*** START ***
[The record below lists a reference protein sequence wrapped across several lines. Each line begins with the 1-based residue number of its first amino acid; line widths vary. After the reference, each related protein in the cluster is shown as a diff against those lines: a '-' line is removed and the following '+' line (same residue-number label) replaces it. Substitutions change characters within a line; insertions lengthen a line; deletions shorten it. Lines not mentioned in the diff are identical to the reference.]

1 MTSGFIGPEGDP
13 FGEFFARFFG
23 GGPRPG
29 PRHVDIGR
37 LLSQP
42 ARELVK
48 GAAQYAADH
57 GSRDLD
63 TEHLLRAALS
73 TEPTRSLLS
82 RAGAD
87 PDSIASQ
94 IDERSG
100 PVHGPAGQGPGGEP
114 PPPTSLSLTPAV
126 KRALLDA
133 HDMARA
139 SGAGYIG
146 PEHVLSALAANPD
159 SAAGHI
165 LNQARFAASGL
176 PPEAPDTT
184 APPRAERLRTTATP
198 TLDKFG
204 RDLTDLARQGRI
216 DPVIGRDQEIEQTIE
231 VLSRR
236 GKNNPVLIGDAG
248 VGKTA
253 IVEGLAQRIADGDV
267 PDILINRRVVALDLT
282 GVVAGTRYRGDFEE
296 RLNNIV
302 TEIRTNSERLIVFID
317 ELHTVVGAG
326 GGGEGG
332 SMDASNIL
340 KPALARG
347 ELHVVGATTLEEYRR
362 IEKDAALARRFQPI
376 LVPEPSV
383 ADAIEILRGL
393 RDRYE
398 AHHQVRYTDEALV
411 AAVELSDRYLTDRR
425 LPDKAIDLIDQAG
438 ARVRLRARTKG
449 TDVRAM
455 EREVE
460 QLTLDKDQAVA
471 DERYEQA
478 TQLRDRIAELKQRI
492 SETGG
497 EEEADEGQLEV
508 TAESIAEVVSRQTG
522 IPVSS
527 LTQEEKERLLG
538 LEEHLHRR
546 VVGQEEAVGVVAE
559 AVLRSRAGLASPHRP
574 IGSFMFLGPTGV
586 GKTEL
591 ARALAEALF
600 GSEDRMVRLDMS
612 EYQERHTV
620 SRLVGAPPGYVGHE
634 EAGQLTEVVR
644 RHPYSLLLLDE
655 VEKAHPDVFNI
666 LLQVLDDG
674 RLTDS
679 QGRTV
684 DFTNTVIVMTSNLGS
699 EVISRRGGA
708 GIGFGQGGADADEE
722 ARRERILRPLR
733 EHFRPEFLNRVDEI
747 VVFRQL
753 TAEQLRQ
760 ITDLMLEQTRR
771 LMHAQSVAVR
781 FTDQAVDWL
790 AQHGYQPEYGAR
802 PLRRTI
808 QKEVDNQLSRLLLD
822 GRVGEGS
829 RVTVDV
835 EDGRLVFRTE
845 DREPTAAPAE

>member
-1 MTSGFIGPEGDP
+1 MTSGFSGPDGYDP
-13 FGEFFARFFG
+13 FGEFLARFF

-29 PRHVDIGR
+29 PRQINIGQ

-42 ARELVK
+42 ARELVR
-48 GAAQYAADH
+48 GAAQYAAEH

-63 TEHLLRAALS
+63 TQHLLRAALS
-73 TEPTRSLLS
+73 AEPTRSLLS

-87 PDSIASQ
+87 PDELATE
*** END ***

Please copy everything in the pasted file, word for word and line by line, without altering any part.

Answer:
[The record below lists a reference protein sequence wrapped across several lines. Each line begins with the 1-based residue number of its first amino acid; line widths vary. After the reference, each related protein in the cluster is shown as a diff against those lines: a '-' line is removed and the following '+' line (same residue-number label) replaces it. Substitutions change characters within a line; insertions lengthen a line; deletions shorten it. Lines not mentioned in the diff are identical to the reference.]

1 MTSGFIGPEGDP
13 FGEFFARFFG
23 GGPRPG
29 PRHVDIGR
37 LLSQP
42 ARELVK
48 GAAQYAADH
57 GSRDLD
63 TEHLLRAALS
73 TEPTRSLLS
82 RAGAD
87 PDSIASQ
94 IDERSG
100 PVHGPAGQGPGGEP
114 PPPTSLSLTPAV
126 KRALLDA
133 HDMARA
139 SGAGYIG
146 PEHVLSALAANPD
159 SAAGHI
165 LNQARFAASGL
176 PPEAPDTT
184 APPRAERLRTTATP
198 TLDKFG
204 RDLTDLARQGRI
216 DPVIGRDQEIEQTIE
231 VLSRR
236 GKNNPVLIGDAG
248 VGKTA
253 IVEGLAQRIADGDV
267 PDILINRRVVALDLT
282 GVVAGTRYRGDFEE
296 RLNNIV
302 TEIRTNSERLIVFID
317 ELHTVVGAG
326 GGGEGG
332 SMDASNIL
340 KPALARG
347 ELHVVGATTLEEYRR
362 IEKDAALARRFQPI
376 LVPEPSV
383 ADAIEILRGL
393 RDRYE
398 AHHQVRYTDEALV
411 AAVELSDRYLTDRR
425 LPDKAIDLIDQAG
438 ARVRLRARTKG
449 TDVRAM
455 EREVE
460 QLTLDKDQAVA
471 DERYEQA
478 TQLRDRIAELKQRI
492 SETGG
497 EEEADEGQLEV
508 TAESIAEVVSRQTG
522 IPVSS
527 LTQEEKERLLG
538 LEEHLHRR
546 VVGQEEAVGVVAE
559 AVLRSRAGLASPHRP
574 IGSFMFLGPTGV
586 GKTEL
591 ARALAEALF
600 GSEDRMVRLDMS
612 EYQERHTV
620 SRLVGAPPGYVGHE
634 EAGQLTEVVR
644 RHPYSLLLLDE
655 VEKAHPDVFNI
666 LLQVLDDG
674 RLTDS
679 QGRTV
684 DFTNTVIVMTSNLGS
699 EVISRRGGA
708 GIGFGQGGADADEE
722 ARRERILRPLR
733 EHFRPEFLNRVDEI
747 VVFRQL
753 TAEQLRQ
760 ITDLMLEQTRR
771 LMHAQSVAVR
781 FTDQAVDWL
790 AQHGYQPEYGAR
802 PLRRTI
808 QKEVDNQLSRLLLD
822 GRVGEGS
829 RVTVDV
835 EDGRLVFRTE
845 DREPTAAPAE

>member
-1 MTSGFIGPEGDP
+1 MTSGFSGPDGYDP
-13 FGEFFARFFG
+13 FGEFLARFF

-29 PRHVDIGR
+29 PRQINIGQ

-42 ARELVK
+42 ARELVR
-48 GAAQYAADH
+48 GAAQYAAEH

-63 TEHLLRAALS
+63 TQHLLRAALS
-73 TEPTRSLLS
+73 AEPTRSLLS

-87 PDSIASQ
+87 PDELATE